Updates the single row that is the current row of the cursor
After updating, the row remains the current row of the cursor
DELETE from table-name
WHERE CURRENT OF cursor-name
Deletes the single row that is the current row of the cursor
After deletion, the cursor has no current row. It is positioned in the “empty space” left by the deleted row, and will be advanced to the next row by a subsequent FETCH statement
There is no “positioned” insert statement
Strict criteria for positioned update and deletes
According to the SQL1 Standard, the query associated with the cursor
must draw its data from a single source table, not from a join.
cannot specify an ORDER BY clause.
cannot specify the DISTINCT keyword.
must not specify a GROUP BY or HAVING clause.
cannot use UNION or UNION ALL
cannot be a subquery in which the same table is specified in the FROM clauses of both the outer query and the subquery
The user must have the UPDATE or DELETE privilege on the base table.
In DB2, the cursor must be specified “FOR UPDATE OF column-name ” at the time it is declared
These rules can change with versions of DB2.
Declare Cursor statement with For Update clause
DECLARE CURSOR cursor-name FOR
FOR UPDATE OF column-name (, column-name…)
Declares the cursor will be updateable
Specifies which columns will be updated
Sometimes the database management system (DBMS) cannot determine whether a cursor is updateable or not. The cursor qualifies according to the criteria and the cursor select statement does not specify FOR UPDATE or FOR READ ONLY. This is called an ambiguous cursor .
DB2 does not permit updates within an ambiguous cursor. You get SQL bind error -510 “Table or view cannot be modified as requested” . DB2 does allow deletes within an ambiguous cursor, but the row is not locked before the delete.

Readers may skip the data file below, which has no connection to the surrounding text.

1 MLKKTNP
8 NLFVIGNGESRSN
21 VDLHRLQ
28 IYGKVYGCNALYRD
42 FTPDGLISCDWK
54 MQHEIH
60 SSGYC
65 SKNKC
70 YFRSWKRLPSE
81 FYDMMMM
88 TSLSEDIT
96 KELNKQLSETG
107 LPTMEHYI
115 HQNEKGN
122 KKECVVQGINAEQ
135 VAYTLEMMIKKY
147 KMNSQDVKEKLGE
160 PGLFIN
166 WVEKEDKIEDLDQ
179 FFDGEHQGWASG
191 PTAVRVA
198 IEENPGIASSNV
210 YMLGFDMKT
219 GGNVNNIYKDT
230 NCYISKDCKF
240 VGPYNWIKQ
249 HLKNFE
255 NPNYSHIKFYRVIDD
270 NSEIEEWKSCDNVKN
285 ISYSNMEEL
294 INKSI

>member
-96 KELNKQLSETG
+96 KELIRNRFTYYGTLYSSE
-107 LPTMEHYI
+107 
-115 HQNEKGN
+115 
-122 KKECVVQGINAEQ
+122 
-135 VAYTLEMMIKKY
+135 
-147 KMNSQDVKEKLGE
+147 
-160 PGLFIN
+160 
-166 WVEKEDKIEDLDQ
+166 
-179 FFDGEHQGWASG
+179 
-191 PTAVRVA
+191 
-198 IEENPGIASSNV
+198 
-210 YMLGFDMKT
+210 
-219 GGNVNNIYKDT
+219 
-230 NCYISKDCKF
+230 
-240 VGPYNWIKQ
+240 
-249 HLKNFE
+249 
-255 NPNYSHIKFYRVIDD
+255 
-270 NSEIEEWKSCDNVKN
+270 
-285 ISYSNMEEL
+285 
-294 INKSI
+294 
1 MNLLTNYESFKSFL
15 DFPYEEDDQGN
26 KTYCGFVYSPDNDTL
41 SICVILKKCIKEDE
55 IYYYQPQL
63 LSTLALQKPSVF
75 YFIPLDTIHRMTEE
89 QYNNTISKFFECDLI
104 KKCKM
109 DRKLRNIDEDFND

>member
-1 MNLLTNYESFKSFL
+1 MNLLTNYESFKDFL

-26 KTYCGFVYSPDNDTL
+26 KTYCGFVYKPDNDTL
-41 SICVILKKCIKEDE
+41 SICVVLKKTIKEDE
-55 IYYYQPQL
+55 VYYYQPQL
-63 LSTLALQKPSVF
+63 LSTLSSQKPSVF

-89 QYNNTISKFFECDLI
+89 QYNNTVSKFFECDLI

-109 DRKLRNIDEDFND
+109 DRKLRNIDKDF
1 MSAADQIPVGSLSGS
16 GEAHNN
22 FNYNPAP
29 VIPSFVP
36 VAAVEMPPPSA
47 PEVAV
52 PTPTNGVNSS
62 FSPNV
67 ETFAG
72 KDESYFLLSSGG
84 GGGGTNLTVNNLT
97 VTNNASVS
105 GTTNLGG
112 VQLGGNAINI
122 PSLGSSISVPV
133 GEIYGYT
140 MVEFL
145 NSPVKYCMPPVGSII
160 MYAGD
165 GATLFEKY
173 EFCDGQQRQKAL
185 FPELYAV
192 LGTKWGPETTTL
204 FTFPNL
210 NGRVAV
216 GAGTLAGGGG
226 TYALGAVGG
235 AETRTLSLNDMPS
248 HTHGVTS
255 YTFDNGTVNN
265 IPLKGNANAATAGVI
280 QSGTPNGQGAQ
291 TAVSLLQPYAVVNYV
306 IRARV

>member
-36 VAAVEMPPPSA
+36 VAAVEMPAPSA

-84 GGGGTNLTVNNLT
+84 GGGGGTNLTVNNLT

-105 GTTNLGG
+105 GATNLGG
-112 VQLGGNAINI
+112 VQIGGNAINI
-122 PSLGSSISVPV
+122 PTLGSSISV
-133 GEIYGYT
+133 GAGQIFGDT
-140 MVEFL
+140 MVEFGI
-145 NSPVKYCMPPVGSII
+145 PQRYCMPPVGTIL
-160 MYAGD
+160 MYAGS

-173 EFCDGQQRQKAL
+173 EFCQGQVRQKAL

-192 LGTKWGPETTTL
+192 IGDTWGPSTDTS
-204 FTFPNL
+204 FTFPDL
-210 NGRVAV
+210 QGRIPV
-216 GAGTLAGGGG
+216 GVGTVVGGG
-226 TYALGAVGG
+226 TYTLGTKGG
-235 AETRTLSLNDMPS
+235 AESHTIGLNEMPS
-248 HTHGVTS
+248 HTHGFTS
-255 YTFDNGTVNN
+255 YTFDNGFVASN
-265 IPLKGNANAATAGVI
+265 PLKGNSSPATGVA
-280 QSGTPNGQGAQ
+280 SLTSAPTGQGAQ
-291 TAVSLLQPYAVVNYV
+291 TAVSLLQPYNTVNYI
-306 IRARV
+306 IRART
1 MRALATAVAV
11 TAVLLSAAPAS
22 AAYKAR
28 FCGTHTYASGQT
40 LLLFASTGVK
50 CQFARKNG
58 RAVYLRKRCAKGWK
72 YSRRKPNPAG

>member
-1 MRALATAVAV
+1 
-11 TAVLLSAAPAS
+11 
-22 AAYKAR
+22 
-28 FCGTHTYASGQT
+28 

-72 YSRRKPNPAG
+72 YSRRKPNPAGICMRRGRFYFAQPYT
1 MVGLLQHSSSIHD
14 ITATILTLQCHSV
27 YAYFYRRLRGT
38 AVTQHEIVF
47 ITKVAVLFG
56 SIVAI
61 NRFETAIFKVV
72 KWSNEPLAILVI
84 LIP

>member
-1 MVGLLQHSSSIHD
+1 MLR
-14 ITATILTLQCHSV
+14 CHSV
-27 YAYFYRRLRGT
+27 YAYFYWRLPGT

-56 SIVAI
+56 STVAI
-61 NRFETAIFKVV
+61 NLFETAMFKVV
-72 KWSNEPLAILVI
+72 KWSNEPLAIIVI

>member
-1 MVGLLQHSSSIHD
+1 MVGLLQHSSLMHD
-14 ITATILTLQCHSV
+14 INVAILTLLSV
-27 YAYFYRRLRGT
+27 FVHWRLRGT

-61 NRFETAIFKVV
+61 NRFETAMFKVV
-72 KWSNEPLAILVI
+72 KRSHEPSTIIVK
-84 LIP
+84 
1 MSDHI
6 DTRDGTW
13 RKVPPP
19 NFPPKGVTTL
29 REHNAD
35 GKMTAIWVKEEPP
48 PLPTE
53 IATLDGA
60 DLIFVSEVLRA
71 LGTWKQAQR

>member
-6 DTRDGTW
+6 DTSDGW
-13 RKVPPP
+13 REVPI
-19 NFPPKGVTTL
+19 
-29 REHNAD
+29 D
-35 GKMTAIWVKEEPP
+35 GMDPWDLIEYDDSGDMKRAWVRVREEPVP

Other Database Management Systems (DBMS) allow an ambiguous cursor and assume it may be updated. This causes extra work and extra locking.
Get in the habit of specifying FOR UPDATE or FOR READ ONLY. Programs that explicitly declare the intention to update are more easily maintained.
When the results table is materialized (we learned last week this may be at open time or fetch time), DB2 obtains a lock on a page as it is accessed.
Since our TSO compile option 5.7 specifies an isolation level of CURSOR STABILITY, read-only page locks are released as soon as a different page is accessed.
Page locks on data that is specified for update are not released until the updating program issues a Commit or Rollback.
Consequently, depending on the structure of the program, a lot of data can wind up being locked.
A batch program opening a large cursor may not issue a commit until it is finished. This won’t cause a problem if the program runs at night and no other processes are accessing the same data, but if other processes do access the data, they will have to wait.
An online program may open a small cursor with only a few rows. However, what if the user gets a phone call or goes to lunch before a commit is issued? Other users are meanwhile prevented from reading or updating data on those pages.
Cursor is originally opened for read-only, allowing locks to be released when the next page is accessed
Data is displayed to the user, who can scroll as desired
When the user makes a change and clicks SAVE, the updated row is selected again, this time for update
The timestamp column, LAST_UPDATE, is compared with the timestamp column of the row originally selected in the cursor.
If they match, we know the data has not been updated by someone else since our original select. The update is issued, followed by a commit.
If they don’t match, we know the data has been updated. A message is displayed to the user trying to do the update that the data has changed, and the new values are displayed. The user then can decide whether to proceed with the update.